145. Now that PPG13 has finally been published it is important that its daughter documents are published as a matter of urgency. These are Guidance on Transport Assessments (which will indicate the share each mode of transport should achieve at new developments) and Planning and Sustainable Access (which illustrates how new developments can be planned to reduce dependence on the car for access). Both of these projects are complete. Supporting research, which justified the parking standards set out in the draft PPG 13, was under taken on the subject, but has never been published. In view of the need to continue the debate over this very contentious issue we recommend that the national research on parking standards which supported PPG13 now be published.

146. During our inquiry, we became aware of what seems to be a disturbing development, namely that the Treasury had begun an inquiry into the impact of planning policy on the economy following complaints from property consultants and the business sector that planning policy restricts productivity.[217] We were informed by the Treasury that the press reports were wrong, that it had not commissioned research and that it was working with DETR "to understand better how the planning system impacts on the business community and economic growth".[218] It is a matter of concern that the Treasury's inquiry into planning policy has been undertaken with the aim of undoing the important policies to restrain out-of-town development which were put in place in the last decade. If this were done, it would have severe consequences for walking, congestion and the Urban Renaissance. We note with approval the following conclusion of the Treasury Committee:

    "We are concerned that the Treasury as an institution has recently begun to exert too much influence over policy areas which are properly the business of other departments and that this is not necessarily in the best interests of the Treasury or the Government as a whole."[219]

We can think of few areas where these remarks are more appropriate than land use planning, the complexities of which should not be dealt with superficially. We trust our successor Committee will monitor developments in this area keenly.


147. Walking in towns and cities is a very important mode of transport, but it is under threat. People are spending more time in cars, and less time on their feet. The number of walking trips has declined by 13% in 25 years, while the number of car (and motor cycle) trips increased by 48% in the same time.[220] This has very serious consequences for traffic congestion and the quality of life in cities and personal health. Poorer households without cars are worst affected.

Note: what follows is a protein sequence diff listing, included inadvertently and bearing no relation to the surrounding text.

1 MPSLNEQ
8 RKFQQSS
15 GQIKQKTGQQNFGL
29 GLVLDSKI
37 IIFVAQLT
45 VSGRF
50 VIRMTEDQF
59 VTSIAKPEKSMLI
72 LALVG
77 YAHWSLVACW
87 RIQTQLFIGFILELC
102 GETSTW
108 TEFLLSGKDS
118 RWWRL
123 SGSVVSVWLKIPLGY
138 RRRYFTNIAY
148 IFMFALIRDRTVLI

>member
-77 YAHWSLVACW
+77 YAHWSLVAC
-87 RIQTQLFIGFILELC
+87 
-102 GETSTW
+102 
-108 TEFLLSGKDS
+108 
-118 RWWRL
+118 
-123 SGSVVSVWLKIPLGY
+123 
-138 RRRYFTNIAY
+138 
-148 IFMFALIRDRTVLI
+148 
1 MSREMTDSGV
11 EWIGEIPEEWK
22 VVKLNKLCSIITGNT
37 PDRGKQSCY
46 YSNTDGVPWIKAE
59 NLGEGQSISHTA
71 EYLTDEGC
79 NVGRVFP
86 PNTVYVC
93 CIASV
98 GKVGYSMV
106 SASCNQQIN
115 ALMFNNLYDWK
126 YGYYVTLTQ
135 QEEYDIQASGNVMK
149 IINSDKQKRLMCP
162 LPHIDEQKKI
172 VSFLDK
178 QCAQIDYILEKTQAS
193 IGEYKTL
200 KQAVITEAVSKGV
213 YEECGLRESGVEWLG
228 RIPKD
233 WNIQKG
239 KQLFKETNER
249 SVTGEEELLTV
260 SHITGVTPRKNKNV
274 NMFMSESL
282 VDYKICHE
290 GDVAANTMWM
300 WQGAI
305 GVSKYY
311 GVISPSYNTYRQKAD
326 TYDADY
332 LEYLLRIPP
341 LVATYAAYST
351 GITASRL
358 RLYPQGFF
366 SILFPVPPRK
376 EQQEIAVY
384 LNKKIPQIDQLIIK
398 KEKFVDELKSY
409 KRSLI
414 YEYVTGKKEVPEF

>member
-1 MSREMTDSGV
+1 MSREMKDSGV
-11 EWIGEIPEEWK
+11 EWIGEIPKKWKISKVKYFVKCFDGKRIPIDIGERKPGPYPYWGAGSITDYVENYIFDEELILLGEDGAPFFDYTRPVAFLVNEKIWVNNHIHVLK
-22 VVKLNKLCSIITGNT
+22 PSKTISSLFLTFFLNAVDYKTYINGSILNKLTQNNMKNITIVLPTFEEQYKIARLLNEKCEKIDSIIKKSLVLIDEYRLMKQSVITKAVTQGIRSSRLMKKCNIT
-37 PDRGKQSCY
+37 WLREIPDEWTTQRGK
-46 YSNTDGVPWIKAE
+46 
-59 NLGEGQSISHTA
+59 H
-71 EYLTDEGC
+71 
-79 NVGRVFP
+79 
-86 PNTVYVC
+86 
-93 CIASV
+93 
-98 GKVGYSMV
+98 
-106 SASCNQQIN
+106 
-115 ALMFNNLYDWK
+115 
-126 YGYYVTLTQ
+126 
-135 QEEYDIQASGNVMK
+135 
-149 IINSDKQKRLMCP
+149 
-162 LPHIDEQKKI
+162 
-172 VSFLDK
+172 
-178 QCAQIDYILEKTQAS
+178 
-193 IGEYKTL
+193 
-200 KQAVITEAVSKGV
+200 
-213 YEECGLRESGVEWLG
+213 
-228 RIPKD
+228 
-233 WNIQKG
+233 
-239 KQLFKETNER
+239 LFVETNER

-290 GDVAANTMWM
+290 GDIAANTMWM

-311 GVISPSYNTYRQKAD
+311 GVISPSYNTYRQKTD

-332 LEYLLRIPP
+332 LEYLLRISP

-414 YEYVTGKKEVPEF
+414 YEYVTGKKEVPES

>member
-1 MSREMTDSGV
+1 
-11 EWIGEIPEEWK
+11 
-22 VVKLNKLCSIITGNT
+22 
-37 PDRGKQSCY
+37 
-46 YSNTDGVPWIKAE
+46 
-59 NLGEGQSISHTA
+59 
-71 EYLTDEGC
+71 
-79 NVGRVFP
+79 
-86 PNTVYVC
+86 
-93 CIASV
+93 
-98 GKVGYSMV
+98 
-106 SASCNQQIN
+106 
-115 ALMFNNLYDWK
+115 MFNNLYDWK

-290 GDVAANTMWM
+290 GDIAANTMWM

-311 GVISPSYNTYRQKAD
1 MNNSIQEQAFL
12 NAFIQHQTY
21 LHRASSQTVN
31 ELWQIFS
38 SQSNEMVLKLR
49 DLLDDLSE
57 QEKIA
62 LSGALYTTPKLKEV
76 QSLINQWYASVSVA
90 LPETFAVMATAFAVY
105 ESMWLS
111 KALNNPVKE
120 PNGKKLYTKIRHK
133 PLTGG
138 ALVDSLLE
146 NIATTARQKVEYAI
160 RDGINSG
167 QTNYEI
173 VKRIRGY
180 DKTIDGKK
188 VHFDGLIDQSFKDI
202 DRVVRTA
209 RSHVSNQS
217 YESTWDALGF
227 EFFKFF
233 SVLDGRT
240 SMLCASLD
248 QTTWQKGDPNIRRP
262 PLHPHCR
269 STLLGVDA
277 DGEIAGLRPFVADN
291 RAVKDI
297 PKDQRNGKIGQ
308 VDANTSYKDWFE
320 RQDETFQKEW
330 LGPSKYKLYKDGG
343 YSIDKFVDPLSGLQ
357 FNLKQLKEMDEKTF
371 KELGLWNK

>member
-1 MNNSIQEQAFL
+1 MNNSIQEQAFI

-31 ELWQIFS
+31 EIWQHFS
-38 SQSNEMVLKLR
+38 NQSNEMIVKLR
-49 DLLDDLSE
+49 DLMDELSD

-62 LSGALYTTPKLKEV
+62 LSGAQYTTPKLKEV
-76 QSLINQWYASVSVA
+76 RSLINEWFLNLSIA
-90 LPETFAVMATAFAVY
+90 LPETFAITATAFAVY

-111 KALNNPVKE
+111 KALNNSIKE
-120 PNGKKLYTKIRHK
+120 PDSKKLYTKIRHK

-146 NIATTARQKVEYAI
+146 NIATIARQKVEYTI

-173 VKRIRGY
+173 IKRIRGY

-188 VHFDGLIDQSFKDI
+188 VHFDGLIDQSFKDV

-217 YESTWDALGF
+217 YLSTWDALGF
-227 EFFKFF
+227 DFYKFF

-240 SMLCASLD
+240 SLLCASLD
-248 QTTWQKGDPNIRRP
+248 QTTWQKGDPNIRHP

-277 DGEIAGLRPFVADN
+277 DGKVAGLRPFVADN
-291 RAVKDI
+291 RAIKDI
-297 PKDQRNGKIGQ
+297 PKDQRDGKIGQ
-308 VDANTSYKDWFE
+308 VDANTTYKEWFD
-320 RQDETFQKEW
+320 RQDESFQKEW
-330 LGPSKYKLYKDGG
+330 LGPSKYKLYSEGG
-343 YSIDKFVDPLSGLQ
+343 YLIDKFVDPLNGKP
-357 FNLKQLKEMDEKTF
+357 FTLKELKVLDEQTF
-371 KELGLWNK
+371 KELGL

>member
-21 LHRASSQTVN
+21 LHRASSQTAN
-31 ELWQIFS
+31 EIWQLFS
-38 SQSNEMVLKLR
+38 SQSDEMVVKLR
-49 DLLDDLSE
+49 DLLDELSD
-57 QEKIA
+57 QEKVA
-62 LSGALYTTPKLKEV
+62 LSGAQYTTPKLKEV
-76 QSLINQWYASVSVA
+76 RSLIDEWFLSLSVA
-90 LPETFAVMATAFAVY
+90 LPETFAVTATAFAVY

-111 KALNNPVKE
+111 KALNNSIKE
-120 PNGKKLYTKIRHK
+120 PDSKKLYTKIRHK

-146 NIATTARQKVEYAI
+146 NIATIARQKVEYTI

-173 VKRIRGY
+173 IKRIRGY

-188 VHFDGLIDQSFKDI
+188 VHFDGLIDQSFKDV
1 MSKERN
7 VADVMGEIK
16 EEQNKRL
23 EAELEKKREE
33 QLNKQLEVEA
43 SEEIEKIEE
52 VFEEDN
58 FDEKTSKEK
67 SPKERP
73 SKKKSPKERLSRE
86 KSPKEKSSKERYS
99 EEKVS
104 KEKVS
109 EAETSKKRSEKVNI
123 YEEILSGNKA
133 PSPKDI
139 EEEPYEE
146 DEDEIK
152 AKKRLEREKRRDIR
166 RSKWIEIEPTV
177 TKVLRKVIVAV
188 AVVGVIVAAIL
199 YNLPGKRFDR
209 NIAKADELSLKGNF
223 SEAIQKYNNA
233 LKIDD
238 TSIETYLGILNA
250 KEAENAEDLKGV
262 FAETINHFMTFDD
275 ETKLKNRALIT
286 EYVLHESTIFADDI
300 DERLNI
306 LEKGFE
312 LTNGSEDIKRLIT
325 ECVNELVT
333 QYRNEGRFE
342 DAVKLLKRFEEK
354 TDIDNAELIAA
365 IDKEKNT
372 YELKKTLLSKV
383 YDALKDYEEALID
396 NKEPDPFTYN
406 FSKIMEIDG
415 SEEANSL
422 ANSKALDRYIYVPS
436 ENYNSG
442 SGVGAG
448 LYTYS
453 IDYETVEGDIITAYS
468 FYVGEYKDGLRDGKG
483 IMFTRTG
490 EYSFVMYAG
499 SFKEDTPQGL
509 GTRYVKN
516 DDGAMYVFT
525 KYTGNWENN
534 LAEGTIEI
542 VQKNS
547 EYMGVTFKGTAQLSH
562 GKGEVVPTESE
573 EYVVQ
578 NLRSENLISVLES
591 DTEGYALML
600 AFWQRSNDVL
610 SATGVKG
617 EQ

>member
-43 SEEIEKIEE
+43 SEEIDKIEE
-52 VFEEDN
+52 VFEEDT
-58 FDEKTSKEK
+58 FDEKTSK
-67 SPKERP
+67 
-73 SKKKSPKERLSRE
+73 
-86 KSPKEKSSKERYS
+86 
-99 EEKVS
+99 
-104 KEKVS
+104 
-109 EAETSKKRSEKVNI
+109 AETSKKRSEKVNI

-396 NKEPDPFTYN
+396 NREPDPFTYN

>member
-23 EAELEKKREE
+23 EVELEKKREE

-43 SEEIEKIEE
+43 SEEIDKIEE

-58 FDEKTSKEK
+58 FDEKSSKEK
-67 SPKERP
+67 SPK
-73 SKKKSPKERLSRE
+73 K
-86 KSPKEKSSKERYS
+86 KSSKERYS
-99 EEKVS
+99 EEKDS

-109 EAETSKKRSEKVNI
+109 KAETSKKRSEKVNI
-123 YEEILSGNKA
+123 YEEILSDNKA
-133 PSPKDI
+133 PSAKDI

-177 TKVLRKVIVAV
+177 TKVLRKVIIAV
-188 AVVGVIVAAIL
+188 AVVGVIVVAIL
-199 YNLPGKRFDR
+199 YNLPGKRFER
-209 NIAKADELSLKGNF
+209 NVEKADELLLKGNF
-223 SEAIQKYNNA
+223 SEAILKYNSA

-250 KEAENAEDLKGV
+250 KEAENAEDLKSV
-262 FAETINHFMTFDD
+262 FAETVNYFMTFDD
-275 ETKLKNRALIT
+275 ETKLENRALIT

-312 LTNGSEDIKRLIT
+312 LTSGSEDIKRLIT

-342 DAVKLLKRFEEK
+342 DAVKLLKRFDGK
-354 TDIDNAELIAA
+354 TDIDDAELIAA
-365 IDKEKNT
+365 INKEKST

148. The convenience of the car means that it will remain the dominant transport mode. Nevertheless it is possible first to stop the decline in walking and subsequently bring about a decrease in the number of car journeys and a corresponding increase in the number of walking trips to bring English towns and cities on a par with the best in northern Europe. To do this, the Government should set about changing transport priorities. It should

  • ensure that appropriate land use planning policies are implemented

  • make small schemes to promote walking a higher priority for funding

  • publish a National Strategy which would send a message to local authorities and others that walking is a priority; make local strategies mandatory; set national targets; and establish a national forum.

149. We also recommend that the Government implement a number of specific measures. In particular

  • roads and streets should be re-classified to take account of the activities along them, not just traffic flow

  • priorities for design and spending should follow from this re-classification

  • consolidated guidance covering design and technical matters should be issued

  • the number of staff responsible for walking in the DETR should be increased so that it is commensurate with the importance of walking

  • transport spending should be sanctioned when local authorities have an appropriate walking strategy in place

  • guidance to local authorities should specify that staggered pedestrian crossings and guard railings should not be used; and

  • safety problems should be addressed by reducing traffic and traffic speed and re-allocating road space rather than by increasing pedestrian inconvenience

  • addressing concerns about personal security should be given a high priority; specifically the police should pay more attention to ensuring that people feel safe when they walk about our streets.

214  Business Parking Standards, Report of Survey, Symonds Group for the British Property Federation, 2001 Back

215  Q357 Back

216  WTC40A Back

217  Urban Environment Today, 15 February 2001 Back

218  WTC 104 Back

219  Third Report from the Treasury Committee, 2000-01, HM Treasury (HC73-I), para 21 Back

220  Transport trends, 2001, p.29; the decline since 1985/86 is 20% Back